Art Therapy in Museums and Galleries: Reframing Practice is the first book to explore the rich intersection between these cultural resources and the practice of art therapy. Co-editors Ali Coles and Helen Jury explain what led them to create this book.
Ali Coles: Before I trained as an Art Psychotherapist, I worked for several years in the museum sector, including at The Natural History Museum in London, UK. I became fascinated by how people reacted to the museum objects and exhibits. The massive dinosaur skeleton in the main hall had a great ‘wow factor’, of course, but it wasn’t only the star exhibits which engaged people. Often it seemed that it was an emotional reaction which drew people to particular objects, not just a desire to ‘know about it’. For example, Victorian cases of stuffed birds got lots of attention, with a range of responses from ‘How beautiful!’ to ‘How awful!’. Someone might be captivated by the delicacy of a crystal, another by the majesty of a slice of giant sequoia. It was the ‘realness’ and physical presence of the museum objects which seemed to make them so powerful. In my own experience of visiting museums and galleries, I often find myself drawn to particular objects without really knowing why. What is it about that exhibit that attracts my attention that day? And what does that say about me? Now, working for the UK National Health Service, I run art psychotherapy groups in museums for adults with mental health difficulties. We use museum objects to inspire self-reflection, expressed and explored through art-making. Connecting with others who were also using museums or galleries for art therapy, it was clear that the time was ripe for a book on the subject – Helen and I were amazed by the number of chapter proposals we received, from all around the world! This is definitely a growth area within art therapy practice.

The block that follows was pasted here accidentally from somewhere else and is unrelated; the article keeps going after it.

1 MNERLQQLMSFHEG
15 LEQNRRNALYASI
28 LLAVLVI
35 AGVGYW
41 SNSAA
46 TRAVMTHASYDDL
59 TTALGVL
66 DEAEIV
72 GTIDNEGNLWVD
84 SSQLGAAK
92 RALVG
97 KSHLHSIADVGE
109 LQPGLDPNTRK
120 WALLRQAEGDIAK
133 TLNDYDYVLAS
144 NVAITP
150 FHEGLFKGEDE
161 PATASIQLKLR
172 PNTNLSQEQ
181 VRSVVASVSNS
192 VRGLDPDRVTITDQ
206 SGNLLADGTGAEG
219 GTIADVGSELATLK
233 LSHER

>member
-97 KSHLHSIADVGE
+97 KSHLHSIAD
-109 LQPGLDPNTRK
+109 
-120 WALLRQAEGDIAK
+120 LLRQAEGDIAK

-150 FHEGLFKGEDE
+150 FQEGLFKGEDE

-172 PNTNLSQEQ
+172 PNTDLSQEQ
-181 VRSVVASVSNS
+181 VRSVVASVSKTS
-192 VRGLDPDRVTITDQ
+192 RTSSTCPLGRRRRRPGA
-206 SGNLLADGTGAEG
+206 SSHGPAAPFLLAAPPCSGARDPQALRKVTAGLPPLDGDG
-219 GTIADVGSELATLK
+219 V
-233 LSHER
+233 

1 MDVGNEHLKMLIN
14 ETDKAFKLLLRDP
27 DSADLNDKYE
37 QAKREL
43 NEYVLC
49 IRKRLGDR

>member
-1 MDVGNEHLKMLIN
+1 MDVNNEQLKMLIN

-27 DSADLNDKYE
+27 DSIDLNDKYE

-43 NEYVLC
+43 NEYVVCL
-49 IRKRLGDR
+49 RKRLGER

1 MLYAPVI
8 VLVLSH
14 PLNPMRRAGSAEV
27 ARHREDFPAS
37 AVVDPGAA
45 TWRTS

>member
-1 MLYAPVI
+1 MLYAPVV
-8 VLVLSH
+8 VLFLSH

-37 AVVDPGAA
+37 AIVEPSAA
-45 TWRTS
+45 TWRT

Helen Jury: The breadth, enthusiasm and international knowledge base of the chapters in Art Therapy in Museums and Galleries: Reframing Practice, shows just how prevalent this work is and how important it is to continue to develop and expand these partnerships.
Museums have always fascinated me, especially rural and specialist museums with cases of rare or unidentifiable objects that appear to have no relationship to one another, but occupy a valuable space for viewing, considering, and wondering. From the Museo del Oro in Colombia, where the beautiful Inca capes made from quetzal feathers were in part eaten by moth, to the eclectic mix of the Frederic Marès Museum in Barcelona, with its displays of crucifixes and ashtrays, and the Pitt Rivers Museum in Oxford that has cases bursting at the seams; artefacts themed together by the loosest of categories. I have always been intrigued by why we collect, and how we consider the role of objects and collections: the longing to take the object from the case, touch, and explore it. For me, this is akin to the experience in Art Psychotherapy, where the materials inspire a psychological response as much as an artistic one; where to handle and manipulate art materials and to create a piece of artwork that forms a visual representation of inner thoughts, is as exciting as the exploration of a hidden cabinet’s contents. As an Art Psychotherapist, the stimulation of the environment for a creative response can be as important as the materials available to work with. Museums offer the opportunity to embed understanding of self in an historical context, giving us a perspective through chronology and belonging in the real world, through identifying with real world objects, in a way we might not have experienced previously. These are all important elements in our work as Art Psychotherapists, enabling clients to further explore their internal worlds.
Ali Coles and Helen Jury